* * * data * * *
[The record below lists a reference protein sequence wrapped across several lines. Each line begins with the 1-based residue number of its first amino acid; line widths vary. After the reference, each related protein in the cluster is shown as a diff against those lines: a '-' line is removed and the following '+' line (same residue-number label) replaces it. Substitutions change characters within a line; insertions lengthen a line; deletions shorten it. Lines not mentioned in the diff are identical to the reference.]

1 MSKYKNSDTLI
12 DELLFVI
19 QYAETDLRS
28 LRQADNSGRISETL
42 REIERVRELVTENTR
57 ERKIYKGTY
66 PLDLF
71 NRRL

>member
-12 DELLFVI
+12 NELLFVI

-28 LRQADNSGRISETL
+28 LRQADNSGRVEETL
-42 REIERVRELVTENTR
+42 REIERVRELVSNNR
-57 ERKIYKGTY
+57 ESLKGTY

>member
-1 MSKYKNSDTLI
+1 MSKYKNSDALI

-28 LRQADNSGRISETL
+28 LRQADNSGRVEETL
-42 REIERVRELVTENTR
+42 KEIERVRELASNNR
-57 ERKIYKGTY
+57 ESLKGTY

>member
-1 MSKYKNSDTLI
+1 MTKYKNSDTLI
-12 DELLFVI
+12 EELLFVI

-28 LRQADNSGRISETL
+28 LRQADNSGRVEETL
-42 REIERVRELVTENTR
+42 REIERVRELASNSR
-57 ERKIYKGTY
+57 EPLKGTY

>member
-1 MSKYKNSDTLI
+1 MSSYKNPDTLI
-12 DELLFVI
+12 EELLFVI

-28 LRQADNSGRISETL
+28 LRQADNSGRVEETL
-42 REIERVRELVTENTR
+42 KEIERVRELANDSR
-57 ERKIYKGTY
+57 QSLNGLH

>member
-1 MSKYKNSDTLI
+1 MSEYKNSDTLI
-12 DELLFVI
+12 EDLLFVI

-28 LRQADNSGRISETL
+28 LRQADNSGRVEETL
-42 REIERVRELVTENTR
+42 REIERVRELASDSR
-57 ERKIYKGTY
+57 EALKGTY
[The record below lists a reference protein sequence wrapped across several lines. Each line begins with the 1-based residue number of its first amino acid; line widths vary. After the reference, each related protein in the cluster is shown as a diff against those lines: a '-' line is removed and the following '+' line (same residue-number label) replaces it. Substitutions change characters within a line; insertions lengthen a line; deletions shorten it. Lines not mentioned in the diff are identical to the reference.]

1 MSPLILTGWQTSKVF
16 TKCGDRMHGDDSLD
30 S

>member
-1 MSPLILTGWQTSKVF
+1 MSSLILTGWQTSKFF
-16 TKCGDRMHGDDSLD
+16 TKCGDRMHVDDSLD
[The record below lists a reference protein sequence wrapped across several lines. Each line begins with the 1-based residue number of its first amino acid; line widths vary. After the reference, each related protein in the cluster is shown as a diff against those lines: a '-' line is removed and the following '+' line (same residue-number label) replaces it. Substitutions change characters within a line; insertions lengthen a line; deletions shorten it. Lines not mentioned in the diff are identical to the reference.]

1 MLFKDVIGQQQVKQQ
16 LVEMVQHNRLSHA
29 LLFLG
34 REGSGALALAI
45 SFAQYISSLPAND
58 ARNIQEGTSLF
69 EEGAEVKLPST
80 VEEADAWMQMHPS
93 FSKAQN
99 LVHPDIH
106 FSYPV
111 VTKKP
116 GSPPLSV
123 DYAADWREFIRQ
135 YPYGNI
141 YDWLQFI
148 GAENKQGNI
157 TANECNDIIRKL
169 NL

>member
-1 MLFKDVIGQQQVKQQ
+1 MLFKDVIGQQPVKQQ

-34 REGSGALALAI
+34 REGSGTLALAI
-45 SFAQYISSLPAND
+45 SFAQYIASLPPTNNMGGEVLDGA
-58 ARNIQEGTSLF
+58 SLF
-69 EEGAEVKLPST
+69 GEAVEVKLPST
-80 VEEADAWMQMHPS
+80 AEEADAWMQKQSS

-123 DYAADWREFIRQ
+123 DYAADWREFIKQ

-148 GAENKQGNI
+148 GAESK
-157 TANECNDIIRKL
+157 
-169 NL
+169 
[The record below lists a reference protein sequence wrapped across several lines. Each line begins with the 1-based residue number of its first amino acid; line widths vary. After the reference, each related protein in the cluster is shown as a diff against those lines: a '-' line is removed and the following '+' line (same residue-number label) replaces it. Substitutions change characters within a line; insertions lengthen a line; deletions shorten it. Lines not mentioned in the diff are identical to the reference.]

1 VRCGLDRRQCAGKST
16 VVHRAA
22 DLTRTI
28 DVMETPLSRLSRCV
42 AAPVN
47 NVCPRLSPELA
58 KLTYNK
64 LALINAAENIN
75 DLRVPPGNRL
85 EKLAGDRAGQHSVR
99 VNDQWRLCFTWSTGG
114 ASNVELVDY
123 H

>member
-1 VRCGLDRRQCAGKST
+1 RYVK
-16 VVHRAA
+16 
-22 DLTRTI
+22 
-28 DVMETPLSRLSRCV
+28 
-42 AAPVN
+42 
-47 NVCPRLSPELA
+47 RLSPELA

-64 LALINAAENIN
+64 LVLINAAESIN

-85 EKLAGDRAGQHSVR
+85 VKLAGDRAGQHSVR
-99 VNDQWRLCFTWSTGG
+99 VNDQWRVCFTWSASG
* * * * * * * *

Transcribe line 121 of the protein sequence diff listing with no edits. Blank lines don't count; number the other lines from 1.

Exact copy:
85 EKLAGDRAGQHSVR